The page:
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A publication of the Archaeological Institute of America

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Archaeologist Experiments With Possible Bronze Age Saw

Wednesday, May 2, 2018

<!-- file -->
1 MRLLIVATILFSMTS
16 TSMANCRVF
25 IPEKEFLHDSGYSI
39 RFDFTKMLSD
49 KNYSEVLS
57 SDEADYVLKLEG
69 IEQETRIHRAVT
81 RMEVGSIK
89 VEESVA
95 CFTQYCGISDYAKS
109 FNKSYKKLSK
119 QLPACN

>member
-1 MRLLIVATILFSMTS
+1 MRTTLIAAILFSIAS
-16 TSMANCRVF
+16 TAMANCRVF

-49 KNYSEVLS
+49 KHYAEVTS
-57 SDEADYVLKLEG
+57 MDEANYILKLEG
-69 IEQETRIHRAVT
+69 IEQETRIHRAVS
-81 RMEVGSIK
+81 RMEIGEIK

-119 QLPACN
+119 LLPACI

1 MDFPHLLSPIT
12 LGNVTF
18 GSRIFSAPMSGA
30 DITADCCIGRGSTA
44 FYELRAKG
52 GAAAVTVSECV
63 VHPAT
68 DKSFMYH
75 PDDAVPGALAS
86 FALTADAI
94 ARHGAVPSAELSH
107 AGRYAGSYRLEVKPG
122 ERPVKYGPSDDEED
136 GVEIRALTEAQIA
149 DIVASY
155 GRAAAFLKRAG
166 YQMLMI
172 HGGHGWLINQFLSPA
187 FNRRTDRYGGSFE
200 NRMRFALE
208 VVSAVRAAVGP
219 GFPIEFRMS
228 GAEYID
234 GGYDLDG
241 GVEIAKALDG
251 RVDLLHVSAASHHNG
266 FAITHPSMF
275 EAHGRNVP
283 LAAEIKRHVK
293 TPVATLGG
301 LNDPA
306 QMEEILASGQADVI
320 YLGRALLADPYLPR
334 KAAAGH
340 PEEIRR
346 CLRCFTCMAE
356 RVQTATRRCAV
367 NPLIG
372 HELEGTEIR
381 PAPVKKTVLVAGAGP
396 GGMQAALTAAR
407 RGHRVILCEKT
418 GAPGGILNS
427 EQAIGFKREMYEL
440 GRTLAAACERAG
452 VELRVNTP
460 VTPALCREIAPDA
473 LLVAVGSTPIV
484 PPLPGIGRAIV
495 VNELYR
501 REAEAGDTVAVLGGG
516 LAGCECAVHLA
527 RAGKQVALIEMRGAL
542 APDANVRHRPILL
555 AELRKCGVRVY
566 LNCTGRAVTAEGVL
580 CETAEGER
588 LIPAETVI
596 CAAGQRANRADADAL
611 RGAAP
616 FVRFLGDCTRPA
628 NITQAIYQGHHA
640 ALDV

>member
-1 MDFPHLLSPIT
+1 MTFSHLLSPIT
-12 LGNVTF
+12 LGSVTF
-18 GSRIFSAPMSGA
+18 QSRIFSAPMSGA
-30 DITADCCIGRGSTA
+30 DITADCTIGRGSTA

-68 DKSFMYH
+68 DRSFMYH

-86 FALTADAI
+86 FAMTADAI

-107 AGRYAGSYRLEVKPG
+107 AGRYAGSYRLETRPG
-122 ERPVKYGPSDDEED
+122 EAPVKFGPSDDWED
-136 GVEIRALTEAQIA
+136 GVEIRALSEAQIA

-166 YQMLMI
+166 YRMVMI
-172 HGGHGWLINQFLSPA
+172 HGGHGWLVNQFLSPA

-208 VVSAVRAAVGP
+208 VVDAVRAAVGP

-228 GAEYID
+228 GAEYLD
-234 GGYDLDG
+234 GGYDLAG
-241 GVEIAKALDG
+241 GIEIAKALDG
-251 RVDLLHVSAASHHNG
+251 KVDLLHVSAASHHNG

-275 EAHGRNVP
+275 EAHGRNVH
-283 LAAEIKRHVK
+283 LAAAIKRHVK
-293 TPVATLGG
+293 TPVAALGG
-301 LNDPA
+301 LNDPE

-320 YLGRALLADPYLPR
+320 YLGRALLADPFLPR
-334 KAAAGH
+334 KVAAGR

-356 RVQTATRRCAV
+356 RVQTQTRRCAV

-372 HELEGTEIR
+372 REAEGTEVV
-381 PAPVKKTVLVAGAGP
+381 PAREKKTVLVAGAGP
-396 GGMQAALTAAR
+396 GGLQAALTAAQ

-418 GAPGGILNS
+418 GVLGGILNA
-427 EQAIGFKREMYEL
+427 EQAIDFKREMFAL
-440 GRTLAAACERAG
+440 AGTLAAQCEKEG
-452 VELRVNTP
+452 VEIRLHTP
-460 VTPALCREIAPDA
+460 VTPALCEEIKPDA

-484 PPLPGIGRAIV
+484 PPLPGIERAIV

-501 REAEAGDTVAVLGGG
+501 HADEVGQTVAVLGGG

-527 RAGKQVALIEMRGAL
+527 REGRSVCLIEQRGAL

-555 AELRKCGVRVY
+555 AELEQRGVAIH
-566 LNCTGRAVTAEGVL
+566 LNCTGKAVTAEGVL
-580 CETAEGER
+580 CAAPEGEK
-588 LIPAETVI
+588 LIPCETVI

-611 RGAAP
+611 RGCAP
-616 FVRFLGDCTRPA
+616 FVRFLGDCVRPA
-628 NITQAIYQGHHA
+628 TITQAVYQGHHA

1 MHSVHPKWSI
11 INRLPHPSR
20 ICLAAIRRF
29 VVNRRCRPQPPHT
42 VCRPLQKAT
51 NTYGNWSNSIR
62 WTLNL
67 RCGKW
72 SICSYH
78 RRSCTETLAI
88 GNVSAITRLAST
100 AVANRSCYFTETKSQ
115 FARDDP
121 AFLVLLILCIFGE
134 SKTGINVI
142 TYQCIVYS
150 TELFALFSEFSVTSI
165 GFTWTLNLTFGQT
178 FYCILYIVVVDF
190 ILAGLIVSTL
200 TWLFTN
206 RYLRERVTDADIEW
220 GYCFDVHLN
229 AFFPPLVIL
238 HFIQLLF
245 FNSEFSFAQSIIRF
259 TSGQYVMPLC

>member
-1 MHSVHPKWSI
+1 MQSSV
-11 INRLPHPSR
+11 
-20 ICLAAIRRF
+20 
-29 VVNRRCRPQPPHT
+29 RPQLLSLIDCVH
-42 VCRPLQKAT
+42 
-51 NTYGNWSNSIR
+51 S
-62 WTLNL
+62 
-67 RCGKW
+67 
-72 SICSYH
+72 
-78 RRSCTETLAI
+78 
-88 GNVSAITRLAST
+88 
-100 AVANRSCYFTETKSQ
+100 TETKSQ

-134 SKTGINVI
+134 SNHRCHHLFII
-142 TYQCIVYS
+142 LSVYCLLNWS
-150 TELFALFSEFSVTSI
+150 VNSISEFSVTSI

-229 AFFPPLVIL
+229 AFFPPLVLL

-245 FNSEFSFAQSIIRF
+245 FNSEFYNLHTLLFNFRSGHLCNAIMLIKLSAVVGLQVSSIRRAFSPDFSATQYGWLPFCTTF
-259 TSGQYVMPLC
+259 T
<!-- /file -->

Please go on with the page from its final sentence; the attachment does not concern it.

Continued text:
Bronze Age sawBLOOMINGTON, INDIANA—Science News reports that archaeologist Nicholas Blackwell of Indiana University built a pendulum saw to test stone-cutting techniques that may have been employed by Mycenaean builders, beginning about 3,300 years ago. Distinctive, curved cuts have been found in the hard stone conglomerate at Mycenaean palaces, and scholars have surmised that they were made with some kind of swinging blade, but no ancient blades or evidence for pendulum saws have been found to date. With the help of his father, George, who is a plumber, Blackwell constructed the eight-foot-tall pendulum and a frame that would allow it to swing, and tested it with four bronze blades of varying shapes, including a long, curved blade; a triangular blade with a rounded tip; a short, straight-edged saw; and a long, straight-edged saw with rounded corners. The surface of the limestone cut during the testing was lubricated with water and sand every two minutes. The experiment shows that the straight blade with rounded corners produced a cut resembling those found at Mycenaean sites. Blackwell said that after a deep enough cut was made, a worker could have chiseled and hammered off stone on one side of the incision. To read in-depth about experimental archaeology, go to “The Neolithic Toolkit.”

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